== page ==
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#6646 01/09/03 09:38 PM
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I've now seen two people now on two different sites (both biased to sell a particular product) say that aeration and adding bacteria to a pond will eliminate bottom sludge even in an old pond.

I use both, but I say it should be used in the beginning to prevent sludge buildup and won't do a lot to thick sludge that is already there. Am I correct?


If pigs could fly bacon would be harder to come by and there would be a lot of damaged trees.






#6647 01/14/03 10:10 AM
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I don't know the answer to your question Cecil, but I'm sure interested in the answer. It seems plausible at least.

#6648 01/14/03 10:26 AM
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I would have to be skeptical. Seems to me that although benefical bateria may break down some of the organic materials... even they would create some by-product. So even if you get rid of some 'sludge' I doubt highly you could get rid of all of it. The more sludge the harder to get rid of most likely. Add in the fact that the bacteria may or may not survive/flourish in any given environment. It would be interesting to do an out-of-pond experiment to test the claims. Did the companies give any idea of how long the process would take or if there are any caveats?


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#6649 01/14/03 12:18 PM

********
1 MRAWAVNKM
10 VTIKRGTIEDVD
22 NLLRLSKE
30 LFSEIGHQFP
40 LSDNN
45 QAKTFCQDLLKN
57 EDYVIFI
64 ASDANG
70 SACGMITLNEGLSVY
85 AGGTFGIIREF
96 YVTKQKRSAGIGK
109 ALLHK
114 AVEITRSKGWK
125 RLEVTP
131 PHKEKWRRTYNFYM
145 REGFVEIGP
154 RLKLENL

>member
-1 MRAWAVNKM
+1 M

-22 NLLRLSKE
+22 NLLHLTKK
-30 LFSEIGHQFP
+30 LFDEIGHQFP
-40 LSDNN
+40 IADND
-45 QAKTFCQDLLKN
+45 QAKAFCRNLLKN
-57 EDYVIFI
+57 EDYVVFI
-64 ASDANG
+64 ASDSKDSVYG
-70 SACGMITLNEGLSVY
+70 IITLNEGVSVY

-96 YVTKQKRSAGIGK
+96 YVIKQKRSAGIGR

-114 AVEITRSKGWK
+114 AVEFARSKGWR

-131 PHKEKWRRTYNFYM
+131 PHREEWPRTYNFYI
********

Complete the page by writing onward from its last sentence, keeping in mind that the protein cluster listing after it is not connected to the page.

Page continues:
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From my use of bacteria, enzymes, and air I have noticed decreases in amounts of organics on the bottom. I think that the majority of the purpose of the bacteria and enzymes is to tie up the imediate available nutrients and reduce algae blooms. We have often seen large decreases around diffusers, but some may be due to water movement there. The big thing I think is that having an adequate oxygen level at the bottom allows the other critters to eat the organics along with the bacteria. This is converting the nutrients to weight on your fish. Here in the north most people prefer clear water, which is possible with this program. Make sure that you buy a blend of bacteria with many species. Most bacteria are specifically adapted to feed on one type of food. I agree that more research needs to be done. Some ponds benefit from the use of a rotation of two different brands. Think of the pond as a diluted septic system. fishmgr@hotmail.com

#6650 01/14/03 02:41 PM
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This is a question I asked on the old message board a year or two ago. What is the different between the high dollar bacteria sold at pond supply companies and the liquid bacteria I am buying at Home Depot and putting in my septic tank?
An article in Pond Boss about bacteria stated it needed two types of bacteria(names both started with an "A") which the septic tank stuff has both of.

#6651 01/14/03 04:14 PM
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Aerobic and Anerobic bacteria by chance?

Aerobic vs anerobic refers to the bacteria's metabolism, whether it needs oxygen or not.

Here is a question... does the stuff actually work in septic tanks?


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#6652 01/14/03 10:39 PM
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How can aerobic (oxygen 'breathing') bacteria live in a septic tank? Where is the oxygen in a septic tank??? Why put aerobic bacteria in a septic tank???
Research, by a local inventer who is working on a septic tank aerator system, has shown that average household septic tanks are so maxed out by organic decomposing solids (BOD) that oxygen concentrations drop back to zero in less than 1/2 hour once oxygen has been infused by either aeration or receiving a slug of "fresh" water.